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ADD (ADHD) Checklist for Girls

Do you think your daughter might have ADD (ADHD)?

(The following checklist is not intended for diagnostic purposes, but rather for initial screening purposes. If you feel that your daughter seems to fit many of the behaviors described below, it may be advisable to seek an evaluation from an experienced health care professional, someone who specializes in ADHD and is familiar with the different presentation of ADD (ADHD) often seen in girls.)

Research indicates that awareness about Attention-Deficit/Hyperactivity in girls and women is very low. Alarmingly, some studies estimate that as many as 50% to 75% of girls with the disorder are missed. As a result, many girls with ADD (ADHD) suffer in silence, not achieving up to their potential, and often giving in to frustration and low self-esteem.


Even when I try to listen, my thoughts wander
I forget things like permission slips and papers
Projects and papers are hard for me to finish
I get upset easily
Sometimes it feels like I am not good at anything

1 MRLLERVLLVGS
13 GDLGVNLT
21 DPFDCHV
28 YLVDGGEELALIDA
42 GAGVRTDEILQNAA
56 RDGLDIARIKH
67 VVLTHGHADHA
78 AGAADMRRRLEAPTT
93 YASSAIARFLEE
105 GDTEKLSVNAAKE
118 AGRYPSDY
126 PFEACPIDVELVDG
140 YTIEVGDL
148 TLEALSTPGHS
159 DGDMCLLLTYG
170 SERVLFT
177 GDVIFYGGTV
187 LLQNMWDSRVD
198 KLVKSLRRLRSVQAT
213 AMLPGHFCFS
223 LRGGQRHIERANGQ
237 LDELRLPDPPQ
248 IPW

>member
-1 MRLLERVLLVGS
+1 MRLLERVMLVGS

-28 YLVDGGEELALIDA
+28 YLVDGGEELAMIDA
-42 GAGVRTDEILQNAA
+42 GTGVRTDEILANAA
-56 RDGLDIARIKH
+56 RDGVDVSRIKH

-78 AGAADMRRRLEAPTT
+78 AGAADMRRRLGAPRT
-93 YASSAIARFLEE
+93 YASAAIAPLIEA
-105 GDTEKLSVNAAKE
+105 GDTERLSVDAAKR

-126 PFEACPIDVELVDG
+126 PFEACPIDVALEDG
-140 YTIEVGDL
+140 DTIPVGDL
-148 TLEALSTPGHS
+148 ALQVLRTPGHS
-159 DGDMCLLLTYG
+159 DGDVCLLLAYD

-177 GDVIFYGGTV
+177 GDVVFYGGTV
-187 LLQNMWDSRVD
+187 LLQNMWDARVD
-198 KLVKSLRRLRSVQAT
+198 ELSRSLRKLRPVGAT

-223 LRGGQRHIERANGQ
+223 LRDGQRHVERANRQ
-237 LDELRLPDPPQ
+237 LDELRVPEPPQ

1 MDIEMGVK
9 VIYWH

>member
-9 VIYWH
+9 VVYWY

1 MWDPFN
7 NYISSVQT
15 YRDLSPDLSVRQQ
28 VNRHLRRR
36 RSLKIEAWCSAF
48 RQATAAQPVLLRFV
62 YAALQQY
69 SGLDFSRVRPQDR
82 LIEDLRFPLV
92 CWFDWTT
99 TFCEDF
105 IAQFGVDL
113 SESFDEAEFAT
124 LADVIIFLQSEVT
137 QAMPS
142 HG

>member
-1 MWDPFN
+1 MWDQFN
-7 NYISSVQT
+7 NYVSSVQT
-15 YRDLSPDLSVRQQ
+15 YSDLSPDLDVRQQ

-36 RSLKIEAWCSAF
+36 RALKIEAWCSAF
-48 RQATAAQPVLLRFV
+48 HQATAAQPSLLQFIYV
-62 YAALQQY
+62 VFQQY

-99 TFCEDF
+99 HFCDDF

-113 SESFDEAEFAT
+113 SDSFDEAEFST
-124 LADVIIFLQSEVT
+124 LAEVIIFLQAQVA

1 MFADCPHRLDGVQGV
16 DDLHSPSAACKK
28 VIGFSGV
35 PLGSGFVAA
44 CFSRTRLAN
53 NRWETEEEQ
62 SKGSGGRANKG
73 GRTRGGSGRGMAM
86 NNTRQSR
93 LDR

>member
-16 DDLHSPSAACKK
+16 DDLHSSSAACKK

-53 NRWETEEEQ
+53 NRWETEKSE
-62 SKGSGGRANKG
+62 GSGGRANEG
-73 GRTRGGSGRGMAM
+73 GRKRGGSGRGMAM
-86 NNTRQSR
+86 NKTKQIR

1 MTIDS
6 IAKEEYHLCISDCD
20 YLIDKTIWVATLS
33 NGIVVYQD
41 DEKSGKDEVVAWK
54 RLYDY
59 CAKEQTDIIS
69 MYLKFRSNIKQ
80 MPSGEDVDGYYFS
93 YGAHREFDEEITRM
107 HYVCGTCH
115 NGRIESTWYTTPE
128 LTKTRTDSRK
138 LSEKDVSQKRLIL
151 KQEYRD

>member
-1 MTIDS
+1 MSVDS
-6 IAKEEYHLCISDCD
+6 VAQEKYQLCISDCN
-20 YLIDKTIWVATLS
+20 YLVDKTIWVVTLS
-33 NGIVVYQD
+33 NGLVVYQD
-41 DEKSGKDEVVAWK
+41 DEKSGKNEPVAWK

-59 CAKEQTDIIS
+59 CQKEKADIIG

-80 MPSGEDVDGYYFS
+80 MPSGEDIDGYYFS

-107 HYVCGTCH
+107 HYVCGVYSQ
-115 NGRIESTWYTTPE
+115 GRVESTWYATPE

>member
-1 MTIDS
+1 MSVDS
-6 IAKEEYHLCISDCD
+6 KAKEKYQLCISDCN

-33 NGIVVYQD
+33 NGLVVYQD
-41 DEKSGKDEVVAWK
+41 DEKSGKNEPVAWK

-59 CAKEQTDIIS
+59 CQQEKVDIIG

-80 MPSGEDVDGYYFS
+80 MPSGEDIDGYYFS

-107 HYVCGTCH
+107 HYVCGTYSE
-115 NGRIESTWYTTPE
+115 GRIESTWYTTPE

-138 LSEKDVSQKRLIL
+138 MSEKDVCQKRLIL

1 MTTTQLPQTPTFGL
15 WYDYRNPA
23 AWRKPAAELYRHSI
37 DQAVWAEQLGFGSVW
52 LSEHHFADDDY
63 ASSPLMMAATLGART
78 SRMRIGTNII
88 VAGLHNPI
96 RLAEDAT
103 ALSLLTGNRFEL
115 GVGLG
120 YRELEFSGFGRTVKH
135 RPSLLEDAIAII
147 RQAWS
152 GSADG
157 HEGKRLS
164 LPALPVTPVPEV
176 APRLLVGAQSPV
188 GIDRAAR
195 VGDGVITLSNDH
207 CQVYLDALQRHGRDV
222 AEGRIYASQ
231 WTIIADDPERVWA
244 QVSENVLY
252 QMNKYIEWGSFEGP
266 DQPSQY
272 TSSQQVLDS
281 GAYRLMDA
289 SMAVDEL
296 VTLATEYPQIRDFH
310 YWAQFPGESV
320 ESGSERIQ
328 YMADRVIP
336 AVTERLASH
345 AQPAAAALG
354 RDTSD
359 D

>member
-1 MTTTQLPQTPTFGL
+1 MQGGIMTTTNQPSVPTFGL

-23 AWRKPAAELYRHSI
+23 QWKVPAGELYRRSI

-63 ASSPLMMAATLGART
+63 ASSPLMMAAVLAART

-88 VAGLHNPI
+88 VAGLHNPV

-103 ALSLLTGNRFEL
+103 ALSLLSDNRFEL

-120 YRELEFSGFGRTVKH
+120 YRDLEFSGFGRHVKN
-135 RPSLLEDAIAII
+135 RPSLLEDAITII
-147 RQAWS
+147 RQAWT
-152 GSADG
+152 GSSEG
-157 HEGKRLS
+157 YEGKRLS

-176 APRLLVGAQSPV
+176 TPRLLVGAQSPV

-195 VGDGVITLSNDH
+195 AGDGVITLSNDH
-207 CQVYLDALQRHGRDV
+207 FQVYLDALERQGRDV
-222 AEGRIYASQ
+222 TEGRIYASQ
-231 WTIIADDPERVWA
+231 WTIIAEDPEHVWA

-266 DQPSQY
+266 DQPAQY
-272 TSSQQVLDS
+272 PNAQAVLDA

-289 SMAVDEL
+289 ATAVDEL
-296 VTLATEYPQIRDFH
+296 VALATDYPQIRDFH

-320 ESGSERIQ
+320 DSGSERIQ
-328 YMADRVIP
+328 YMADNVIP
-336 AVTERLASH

I'm frequently late
It's hard for me to concentrate when other things are going on around me
My parents and teachers tell me I don't try hard enough
I get teased about being spacey
I feel different from other girls
My room at home is a disaster

While children who do not have ADD (ADHD) can occasionally demonstrate some of these behaviors, children with ADD (ADHD) exhibit them chronically and across multiple settings impairing the child's ability to function academically or socially on a daily basis.

For checklists specifically designed for preschool girls, elementary school aged girls, middle school girls and high school girls as well as how to help girls with ADD (ADHD) at each age level, see Understanding Girls with ADHD.



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Understanding Girls With AD/HD

Understanding Girls With AD/HD

Kathleen Nadeau, Ellen Littman & Patricia Quinn

296 pages; $19.95

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